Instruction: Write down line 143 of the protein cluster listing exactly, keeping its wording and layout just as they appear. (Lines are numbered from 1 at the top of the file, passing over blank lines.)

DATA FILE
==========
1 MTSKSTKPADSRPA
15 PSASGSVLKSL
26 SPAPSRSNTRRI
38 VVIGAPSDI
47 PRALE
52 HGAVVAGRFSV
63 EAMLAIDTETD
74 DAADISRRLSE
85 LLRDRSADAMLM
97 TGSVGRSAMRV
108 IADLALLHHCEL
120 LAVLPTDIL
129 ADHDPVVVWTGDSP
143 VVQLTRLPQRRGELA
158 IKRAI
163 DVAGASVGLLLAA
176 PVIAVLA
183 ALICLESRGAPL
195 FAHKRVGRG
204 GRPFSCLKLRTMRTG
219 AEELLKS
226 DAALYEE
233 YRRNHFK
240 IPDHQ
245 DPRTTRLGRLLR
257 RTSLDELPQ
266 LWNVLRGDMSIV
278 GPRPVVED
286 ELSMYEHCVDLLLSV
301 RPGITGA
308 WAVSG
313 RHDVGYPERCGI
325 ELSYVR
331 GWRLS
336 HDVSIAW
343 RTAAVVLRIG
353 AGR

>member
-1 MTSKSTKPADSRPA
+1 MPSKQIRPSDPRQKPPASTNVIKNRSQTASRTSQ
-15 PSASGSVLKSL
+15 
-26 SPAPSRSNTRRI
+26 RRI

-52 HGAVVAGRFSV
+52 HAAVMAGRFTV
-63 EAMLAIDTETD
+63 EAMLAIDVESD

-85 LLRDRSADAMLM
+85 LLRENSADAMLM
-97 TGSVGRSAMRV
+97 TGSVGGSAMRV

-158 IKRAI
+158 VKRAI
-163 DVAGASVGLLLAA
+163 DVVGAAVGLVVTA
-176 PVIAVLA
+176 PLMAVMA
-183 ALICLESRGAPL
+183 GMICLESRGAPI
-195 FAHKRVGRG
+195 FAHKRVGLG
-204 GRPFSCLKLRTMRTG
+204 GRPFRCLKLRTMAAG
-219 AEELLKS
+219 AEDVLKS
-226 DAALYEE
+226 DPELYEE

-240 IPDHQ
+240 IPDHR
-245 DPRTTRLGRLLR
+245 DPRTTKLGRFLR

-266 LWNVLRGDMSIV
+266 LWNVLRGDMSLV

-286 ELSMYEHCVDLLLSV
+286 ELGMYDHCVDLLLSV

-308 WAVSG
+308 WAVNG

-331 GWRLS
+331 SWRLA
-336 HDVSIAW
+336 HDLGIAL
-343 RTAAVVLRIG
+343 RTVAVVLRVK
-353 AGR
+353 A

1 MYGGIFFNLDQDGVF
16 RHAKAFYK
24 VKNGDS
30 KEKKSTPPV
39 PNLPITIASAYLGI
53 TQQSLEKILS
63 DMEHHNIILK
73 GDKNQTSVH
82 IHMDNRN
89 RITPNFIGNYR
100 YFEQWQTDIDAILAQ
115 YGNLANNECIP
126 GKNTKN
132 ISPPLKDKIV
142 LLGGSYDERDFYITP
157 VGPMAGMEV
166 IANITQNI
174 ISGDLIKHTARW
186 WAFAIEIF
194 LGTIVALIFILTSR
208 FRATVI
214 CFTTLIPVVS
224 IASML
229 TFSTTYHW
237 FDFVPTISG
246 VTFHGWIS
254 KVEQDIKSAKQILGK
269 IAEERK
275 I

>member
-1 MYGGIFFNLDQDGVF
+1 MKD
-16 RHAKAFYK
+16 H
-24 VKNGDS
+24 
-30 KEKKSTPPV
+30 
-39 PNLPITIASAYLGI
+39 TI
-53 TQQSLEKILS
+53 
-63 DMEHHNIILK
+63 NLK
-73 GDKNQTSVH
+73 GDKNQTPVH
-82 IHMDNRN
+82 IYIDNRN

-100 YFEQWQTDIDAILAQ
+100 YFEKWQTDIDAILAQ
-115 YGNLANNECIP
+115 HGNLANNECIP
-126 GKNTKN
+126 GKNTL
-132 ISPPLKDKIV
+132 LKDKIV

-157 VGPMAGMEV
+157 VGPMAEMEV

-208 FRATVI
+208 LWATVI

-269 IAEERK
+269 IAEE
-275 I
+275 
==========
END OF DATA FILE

-157 VGPMAGMEV